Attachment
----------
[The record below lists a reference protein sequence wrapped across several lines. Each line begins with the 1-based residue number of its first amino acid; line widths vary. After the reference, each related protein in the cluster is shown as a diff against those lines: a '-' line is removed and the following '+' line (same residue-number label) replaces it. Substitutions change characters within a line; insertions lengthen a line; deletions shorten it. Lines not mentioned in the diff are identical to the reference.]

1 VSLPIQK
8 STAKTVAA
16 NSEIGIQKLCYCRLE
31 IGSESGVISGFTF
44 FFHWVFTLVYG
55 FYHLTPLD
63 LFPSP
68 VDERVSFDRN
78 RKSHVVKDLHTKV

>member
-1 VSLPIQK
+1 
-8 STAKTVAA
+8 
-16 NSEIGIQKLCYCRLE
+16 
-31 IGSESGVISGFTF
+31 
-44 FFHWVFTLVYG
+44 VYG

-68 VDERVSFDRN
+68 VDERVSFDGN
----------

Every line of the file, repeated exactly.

[The record below lists a reference protein sequence wrapped across several lines. Each line begins with the 1-based residue number of its first amino acid; line widths vary. After the reference, each related protein in the cluster is shown as a diff against those lines: a '-' line is removed and the following '+' line (same residue-number label) replaces it. Substitutions change characters within a line; insertions lengthen a line; deletions shorten it. Lines not mentioned in the diff are identical to the reference.]

1 VSLPIQK
8 STAKTVAA
16 NSEIGIQKLCYCRLE
31 IGSESGVISGFTF
44 FFHWVFTLVYG
55 FYHLTPLD
63 LFPSP
68 VDERVSFDRN
78 RKSHVVKDLHTKV

>member
-1 VSLPIQK
+1 
-8 STAKTVAA
+8 
-16 NSEIGIQKLCYCRLE
+16 
-31 IGSESGVISGFTF
+31 
-44 FFHWVFTLVYG
+44 VYG

-68 VDERVSFDRN
+68 VDERVSFDGN